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Measuring The Energy Efficiency Of Fortune 500 Websites

A website isn’t just a flat image on a screen. Somewhere it’s taking energy to produce what you’re looking at right now. And some companies use a lot more than others.

  • <p>The top 5 energy efficient websites of Fortune 500 companies: <a href="http://www.seaboardcorp.com/" target="_blank">Seaboard</a></p>
  • <p><a href="http://www.terex.com/en/" target="_blank">Terex</a></p>
  • <p><a href="http://solutions.3m.com/wps/portal/3M/en_US/WW3/Country/" target="_blank">3M</a></p>
  • <p><a href="http://www.livenation.com/" target="_blank">LiveNation</a></p>
  • <p><a href="http://www.eaton.com/Eaton/index.htm" target="_blank">Eaton</a></p>
  • <p>And the 5 least energy efficient: <a href="http://www.aramark.com/" target="_blank">Aramark</a></p>
  • <p><a href="http://www.domtar.com/" target="_blank">Domtar</a></p>
  • <p><a href="http://www.mattel.com/" target="_blank">Mattel</a></p>
  • <p><a href="http://www.morganstanley.com/" target="_blank">MorganStanley</a></p>
  • <p><a href="http://www.utc.com/Home" target="_blank">United Technologies</a></p>

When developers build websites, they keep user experience—site speed, efficiency, mobile optimization—in mind. Those same factors that make websites easier to use also ensure that they’re less energy intensive. Creative firm Mightybytes recently launched a website, EcoGrader, that lets users see exactly how "green" their favorite websites are, based on factors like page load times, avoidance of Flash, mobile usability, and most importantly, the environmental practices of web hosts.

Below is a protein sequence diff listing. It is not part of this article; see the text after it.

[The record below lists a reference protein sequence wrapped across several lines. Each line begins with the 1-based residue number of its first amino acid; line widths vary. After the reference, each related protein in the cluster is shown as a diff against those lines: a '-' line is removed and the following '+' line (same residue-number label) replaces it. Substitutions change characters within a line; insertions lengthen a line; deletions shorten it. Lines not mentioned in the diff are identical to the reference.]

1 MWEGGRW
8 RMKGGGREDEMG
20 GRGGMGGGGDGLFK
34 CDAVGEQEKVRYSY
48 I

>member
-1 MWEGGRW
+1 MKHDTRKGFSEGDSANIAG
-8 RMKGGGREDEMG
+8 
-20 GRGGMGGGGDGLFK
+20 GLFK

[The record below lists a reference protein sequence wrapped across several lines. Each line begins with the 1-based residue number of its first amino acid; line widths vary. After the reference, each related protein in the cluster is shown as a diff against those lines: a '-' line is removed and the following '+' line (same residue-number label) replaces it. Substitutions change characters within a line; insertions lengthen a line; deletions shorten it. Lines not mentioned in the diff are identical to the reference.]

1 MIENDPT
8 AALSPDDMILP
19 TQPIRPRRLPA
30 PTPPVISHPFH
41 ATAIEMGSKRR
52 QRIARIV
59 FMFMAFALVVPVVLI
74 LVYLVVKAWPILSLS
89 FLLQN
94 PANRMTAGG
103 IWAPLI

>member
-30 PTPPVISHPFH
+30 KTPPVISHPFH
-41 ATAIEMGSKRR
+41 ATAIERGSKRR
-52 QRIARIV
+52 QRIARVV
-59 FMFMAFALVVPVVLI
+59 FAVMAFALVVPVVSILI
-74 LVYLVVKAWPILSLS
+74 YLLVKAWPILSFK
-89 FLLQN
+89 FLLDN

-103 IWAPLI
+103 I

After running all of the Fortune 500 companies through the EcoGrader, Mightybytes discovered that the top sites come from Seaboard Corporation (a food services company), Terex, 3M, LiveNation, and Eaton. The worst? Aramark, Domtar (a sustainable paper company, sadly enough), Mattel, MorganStanley, and United Technologies.

Mightybytes heavily weights green web hosting in the ranks, which it defines as hosting that uses 100% renewable energy. "We don’t necessarily qualify resellers who go out and get other hosting instances, resell those to you, and buy renewable energy credits to offset their footprint," says Julian Rockwood, a Mightybytes project manager.

One of the key influences for the EcoGrader is an article from Net Magazine called "Save the Planet Through Sustainable Web Design." Central to the article—and to the EcoGrader—is the idea that pixels are real. You can’t hold them in your hand like a magazine, but they still suck up a lot of energy when examined on a large scale.

EcoGrader doesn’t offer too many tips on how to build a more sustainable website, but it seems like the rule of thumb is pretty simple: build sites that are well-designed and perform at a high caliber—then spend a little time researching green hosting services.

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